To some degree, I expect the problematic visuals stemmed from the source. As I mentioned, some 1990 film stocks haven’t held up well, and I couldn’t but wonder if Turtles ever looked good. I have to assume it once looked better than this, though, as the spotty visuals would’ve been pretty iffy in 1990 as well. I know this is an aging movie made on a low budget, but I still think it shows surprisingly weak visuals.

Don’t expect much from the Dolby TrueHD 5.1 soundtrack of Turtles, either. Given the movie’s age and budget, I might’ve anticipated a low-key affair, but the opposite was true. The soundfield was way too active, and that created distractions.

Actually, it’s not the level of activity that’s the main problem – it’s the weak localization. The mix threw out all sorts of audio but didn’t bother to place it well. Various effects cropped up in illogical spots, as the mixers seemed to go with a “more is better” approach. Music also filled the room in an overwhelming way. Stereo separation wasn’t good, as the score spread all around the spectrum.

In terms of quality, someone decided to make this a bass-fest. Low-end became awfully heavy and dominated the track. I like good bass, but the audio went too far and turned into a boomy mess at times.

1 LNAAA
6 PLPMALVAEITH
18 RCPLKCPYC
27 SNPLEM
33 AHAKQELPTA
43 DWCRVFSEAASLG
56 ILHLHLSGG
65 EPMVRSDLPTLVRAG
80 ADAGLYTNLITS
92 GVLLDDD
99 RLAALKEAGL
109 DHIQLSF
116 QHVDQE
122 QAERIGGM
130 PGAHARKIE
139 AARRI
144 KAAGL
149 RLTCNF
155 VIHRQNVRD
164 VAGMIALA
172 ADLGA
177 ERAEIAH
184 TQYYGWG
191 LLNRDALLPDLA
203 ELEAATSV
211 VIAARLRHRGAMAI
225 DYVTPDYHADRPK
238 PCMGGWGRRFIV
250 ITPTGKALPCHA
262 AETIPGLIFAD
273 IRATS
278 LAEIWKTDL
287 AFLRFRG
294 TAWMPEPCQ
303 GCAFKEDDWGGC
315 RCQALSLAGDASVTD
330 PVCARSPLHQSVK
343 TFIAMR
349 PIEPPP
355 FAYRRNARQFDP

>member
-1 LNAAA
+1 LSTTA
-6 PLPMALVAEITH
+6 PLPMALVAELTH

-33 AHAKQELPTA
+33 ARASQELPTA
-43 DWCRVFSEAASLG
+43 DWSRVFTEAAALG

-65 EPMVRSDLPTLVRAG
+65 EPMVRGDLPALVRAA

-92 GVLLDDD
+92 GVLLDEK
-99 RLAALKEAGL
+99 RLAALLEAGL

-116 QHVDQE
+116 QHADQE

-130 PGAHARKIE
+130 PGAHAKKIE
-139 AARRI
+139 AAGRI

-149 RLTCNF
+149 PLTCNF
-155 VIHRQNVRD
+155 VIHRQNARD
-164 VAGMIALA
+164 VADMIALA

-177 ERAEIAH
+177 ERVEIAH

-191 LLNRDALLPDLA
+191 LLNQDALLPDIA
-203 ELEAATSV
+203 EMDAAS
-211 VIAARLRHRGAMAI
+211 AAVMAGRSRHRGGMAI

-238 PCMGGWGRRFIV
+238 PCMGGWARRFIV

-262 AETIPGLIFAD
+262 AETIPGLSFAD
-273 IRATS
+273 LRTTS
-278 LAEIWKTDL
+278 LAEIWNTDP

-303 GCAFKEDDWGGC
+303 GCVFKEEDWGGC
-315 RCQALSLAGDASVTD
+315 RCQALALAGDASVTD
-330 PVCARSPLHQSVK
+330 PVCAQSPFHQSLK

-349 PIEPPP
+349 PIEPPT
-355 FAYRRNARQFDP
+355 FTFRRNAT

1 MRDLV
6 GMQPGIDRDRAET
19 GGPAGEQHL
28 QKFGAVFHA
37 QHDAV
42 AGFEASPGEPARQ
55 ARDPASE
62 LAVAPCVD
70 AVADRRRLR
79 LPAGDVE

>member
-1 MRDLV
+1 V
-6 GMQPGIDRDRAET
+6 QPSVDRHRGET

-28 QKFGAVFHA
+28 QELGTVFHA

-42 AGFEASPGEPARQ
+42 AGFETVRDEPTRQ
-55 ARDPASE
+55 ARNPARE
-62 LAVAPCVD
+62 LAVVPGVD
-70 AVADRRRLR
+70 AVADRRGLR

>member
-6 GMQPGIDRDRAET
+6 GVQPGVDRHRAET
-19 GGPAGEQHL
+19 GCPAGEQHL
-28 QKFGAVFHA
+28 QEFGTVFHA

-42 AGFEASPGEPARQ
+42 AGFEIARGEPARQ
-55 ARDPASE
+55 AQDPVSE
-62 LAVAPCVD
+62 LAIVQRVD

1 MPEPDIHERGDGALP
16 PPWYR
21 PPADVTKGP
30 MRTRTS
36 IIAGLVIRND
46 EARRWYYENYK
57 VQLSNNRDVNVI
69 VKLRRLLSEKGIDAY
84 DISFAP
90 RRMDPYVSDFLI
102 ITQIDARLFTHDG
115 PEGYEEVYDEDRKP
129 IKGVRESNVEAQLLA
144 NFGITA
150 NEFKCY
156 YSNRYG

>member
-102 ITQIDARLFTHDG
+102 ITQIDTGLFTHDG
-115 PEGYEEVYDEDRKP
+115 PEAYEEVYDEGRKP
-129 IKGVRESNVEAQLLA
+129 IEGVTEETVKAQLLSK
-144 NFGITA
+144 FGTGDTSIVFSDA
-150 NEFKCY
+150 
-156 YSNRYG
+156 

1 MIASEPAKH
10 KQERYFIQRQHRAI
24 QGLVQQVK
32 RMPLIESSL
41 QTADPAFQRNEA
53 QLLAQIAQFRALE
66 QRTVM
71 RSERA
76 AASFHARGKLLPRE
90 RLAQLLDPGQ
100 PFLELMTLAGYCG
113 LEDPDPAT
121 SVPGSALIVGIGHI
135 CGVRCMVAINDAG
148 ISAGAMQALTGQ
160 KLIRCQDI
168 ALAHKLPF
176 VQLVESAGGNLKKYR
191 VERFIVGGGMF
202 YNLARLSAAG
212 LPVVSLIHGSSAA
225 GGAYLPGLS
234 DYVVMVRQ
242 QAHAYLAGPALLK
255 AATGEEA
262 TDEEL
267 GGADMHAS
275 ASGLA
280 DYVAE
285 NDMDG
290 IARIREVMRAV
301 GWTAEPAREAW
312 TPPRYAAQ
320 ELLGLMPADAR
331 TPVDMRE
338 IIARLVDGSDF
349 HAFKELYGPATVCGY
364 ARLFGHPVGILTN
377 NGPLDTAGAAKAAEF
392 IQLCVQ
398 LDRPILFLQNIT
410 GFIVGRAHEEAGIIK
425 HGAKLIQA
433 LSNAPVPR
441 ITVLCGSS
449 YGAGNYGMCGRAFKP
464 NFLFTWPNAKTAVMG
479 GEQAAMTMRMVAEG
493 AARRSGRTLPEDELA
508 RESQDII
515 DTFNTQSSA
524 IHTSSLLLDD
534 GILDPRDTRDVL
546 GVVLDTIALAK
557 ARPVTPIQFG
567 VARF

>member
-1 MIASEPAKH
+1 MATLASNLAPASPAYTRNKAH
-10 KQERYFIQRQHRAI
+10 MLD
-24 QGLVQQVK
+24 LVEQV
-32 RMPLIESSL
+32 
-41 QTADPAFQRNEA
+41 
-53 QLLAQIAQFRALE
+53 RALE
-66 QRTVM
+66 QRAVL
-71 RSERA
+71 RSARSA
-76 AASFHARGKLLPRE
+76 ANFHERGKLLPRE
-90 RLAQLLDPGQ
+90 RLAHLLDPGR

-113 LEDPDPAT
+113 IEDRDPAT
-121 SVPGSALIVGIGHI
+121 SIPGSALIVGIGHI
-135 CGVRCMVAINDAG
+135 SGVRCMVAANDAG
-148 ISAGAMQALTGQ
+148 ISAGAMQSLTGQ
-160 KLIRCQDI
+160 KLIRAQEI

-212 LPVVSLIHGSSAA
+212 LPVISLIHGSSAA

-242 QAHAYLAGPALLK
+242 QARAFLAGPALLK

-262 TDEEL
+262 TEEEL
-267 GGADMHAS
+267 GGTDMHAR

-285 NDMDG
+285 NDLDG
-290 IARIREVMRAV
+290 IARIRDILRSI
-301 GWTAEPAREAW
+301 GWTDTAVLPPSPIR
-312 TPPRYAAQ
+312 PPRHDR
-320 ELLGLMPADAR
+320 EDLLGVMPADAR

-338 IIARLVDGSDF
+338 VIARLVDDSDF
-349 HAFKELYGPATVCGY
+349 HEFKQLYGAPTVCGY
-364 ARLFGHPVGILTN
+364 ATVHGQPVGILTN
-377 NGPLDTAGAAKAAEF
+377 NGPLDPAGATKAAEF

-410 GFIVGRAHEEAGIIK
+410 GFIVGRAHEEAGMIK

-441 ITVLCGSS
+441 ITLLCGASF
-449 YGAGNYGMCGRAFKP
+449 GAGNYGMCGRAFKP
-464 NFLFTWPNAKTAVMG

Other aspects of the audio quality were acceptable and that was about it. Speech remained intelligible and reasonably natural, though some reedy and edgy elements appeared. Effects showed passable accuracy, but they also threw out too much bass at times. Overall, this was a track that tried too hard to overwhelm us.

Only two disc-based extras appear here: the film’s trailer and a 63-second Sneak Peek at the TMNT: Smash-Up game for the Wii. However, the “25th Anniversary Collector’s Edition” – which is currently the only way to get this flick on Blu-ray – includes a few non-disc-based components.

Of most interest, we get a comic book. This offers a black and white adaptation of the first Turtles movie. Done by Turtles creators Kevin Eastman and Peter Laird, it’s a fun way to experience the film’s story.

We also find Photo/Biography Cards for eight characters, a sketch “signed” by Laird, and a “radical” beanie. The cards are nice; they look good and they have nice biographies on them. The sketch is less interesting, and since I’ll assume the signature is just a reproduction, it loses impact. As for the beanie… if anyone actually wears one of those in public, I’ll be shocked.

Almost 20 years ago, Teenage Mutant Ninja Turtles became a surprise hit. Viewed after all that time, the movie boasts some moderate charms and still offers acceptable entertainment value, but it never turns into anything especially winning. The Blu-ray provides erratic visuals, muddy audio, and only minor extras. I can take some pleasure from the movie, but this release doesn’t impress.

Note: the Turtles Blu-ray currently appears only as part of a “25th Anniversary Collector’s Edition” boxed set. This also includes 1991’s Teenage Mutant Ninja Turtles II: The Secret of the Ooze, 1993’s Teenage Mutant Ninja Turtles III: Turtles In Time, and 2007’s TMNT.

Viewer Film Ratings: 4.25 Stars Number of Votes: 4